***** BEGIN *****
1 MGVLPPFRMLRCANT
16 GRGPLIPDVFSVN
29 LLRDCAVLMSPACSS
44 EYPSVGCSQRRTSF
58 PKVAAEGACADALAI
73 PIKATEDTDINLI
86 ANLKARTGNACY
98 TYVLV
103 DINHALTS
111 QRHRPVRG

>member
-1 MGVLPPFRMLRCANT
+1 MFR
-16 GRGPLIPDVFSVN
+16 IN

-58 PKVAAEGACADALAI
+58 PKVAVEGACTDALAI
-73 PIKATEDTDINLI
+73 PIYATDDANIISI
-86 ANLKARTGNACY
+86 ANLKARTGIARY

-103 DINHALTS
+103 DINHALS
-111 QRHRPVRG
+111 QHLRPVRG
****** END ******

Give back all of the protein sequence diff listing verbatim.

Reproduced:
1 MGVLPPFRMLRCANT
16 GRGPLIPDVFSVN
29 LLRDCAVLMSPACSS
44 EYPSVGCSQRRTSF
58 PKVAAEGACADALAI
73 PIKATEDTDINLI
86 ANLKARTGNACY
98 TYVLV
103 DINHALTS
111 QRHRPVRG

>member
-1 MGVLPPFRMLRCANT
+1 MFR
-16 GRGPLIPDVFSVN
+16 IN

-58 PKVAAEGACADALAI
+58 PKVAVEGACTDALAI
-73 PIKATEDTDINLI
+73 PIYATDDANIISI
-86 ANLKARTGNACY
+86 ANLKARTGIARY

-103 DINHALTS
+103 DINHALS
-111 QRHRPVRG
+111 QHLRPVRG